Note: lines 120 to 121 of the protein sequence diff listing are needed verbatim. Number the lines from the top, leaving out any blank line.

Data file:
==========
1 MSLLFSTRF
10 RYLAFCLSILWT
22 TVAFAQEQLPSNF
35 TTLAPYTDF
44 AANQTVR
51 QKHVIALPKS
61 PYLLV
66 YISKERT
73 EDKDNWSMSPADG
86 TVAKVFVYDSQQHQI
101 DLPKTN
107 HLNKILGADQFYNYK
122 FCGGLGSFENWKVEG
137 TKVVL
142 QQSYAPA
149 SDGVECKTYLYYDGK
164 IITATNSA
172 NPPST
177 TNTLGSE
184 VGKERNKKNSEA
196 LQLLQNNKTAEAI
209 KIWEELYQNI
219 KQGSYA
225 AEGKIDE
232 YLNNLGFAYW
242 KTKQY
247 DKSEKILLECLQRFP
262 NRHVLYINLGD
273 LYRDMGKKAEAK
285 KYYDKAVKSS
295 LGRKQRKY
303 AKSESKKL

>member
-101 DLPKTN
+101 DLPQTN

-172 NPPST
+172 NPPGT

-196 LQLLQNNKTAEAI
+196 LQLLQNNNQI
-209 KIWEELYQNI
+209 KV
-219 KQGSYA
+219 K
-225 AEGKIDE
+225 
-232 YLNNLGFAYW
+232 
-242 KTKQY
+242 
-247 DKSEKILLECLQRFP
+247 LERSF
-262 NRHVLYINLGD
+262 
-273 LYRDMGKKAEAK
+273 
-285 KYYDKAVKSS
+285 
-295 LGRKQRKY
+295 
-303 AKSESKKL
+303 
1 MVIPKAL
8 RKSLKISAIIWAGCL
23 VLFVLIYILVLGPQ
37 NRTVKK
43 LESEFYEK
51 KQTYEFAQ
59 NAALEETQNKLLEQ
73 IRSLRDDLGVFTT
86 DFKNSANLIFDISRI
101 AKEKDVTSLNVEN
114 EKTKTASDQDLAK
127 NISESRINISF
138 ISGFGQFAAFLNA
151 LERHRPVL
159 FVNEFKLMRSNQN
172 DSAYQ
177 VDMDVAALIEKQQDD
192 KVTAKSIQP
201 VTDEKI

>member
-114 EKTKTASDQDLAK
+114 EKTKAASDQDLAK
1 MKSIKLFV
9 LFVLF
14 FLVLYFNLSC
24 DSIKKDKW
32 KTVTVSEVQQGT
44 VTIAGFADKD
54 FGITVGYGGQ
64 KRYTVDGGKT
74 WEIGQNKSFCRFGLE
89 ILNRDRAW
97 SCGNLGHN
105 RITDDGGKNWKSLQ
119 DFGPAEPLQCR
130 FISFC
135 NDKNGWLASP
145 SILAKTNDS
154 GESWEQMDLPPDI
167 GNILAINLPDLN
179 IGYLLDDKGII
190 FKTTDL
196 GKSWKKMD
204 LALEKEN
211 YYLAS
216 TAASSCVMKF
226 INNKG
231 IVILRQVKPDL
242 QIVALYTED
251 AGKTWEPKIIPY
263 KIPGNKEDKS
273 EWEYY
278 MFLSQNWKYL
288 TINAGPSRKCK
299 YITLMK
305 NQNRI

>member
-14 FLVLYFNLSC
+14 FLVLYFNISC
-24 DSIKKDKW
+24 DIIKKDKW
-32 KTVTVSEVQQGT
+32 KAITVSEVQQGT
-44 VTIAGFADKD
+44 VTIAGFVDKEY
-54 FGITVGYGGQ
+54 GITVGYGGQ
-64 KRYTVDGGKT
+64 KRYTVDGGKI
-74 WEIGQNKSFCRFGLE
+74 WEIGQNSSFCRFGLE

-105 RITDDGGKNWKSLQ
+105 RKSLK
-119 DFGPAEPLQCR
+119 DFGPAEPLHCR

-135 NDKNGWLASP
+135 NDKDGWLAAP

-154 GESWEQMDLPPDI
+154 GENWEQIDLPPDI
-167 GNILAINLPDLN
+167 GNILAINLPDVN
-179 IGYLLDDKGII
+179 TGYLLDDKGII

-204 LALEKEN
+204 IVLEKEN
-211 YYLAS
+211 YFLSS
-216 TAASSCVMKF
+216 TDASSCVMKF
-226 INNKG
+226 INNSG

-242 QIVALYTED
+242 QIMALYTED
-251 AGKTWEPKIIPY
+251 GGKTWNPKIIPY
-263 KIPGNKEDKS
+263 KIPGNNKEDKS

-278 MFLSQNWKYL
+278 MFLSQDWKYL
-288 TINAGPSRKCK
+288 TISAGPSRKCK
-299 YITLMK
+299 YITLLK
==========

+14 FLVLYFNISC
-24 DSIKKDKW